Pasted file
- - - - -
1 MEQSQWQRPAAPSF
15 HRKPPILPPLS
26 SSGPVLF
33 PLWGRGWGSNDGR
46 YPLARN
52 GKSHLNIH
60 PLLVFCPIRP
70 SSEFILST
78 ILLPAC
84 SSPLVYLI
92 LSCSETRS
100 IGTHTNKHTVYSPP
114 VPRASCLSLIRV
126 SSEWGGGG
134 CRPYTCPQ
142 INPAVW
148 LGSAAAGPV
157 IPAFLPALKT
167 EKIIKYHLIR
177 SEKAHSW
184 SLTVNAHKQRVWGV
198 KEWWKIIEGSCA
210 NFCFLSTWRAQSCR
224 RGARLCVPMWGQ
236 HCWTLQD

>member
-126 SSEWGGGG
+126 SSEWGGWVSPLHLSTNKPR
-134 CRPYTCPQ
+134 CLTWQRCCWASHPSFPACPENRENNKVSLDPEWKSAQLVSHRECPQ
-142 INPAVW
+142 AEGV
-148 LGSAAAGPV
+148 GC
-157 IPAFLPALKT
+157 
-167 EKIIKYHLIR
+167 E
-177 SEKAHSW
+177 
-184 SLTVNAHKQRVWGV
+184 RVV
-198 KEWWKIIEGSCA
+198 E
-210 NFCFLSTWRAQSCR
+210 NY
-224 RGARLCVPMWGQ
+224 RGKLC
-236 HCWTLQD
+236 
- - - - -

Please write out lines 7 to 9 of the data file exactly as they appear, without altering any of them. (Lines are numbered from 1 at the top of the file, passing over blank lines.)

60 PLLVFCPIRP
70 SSEFILST
78 ILLPAC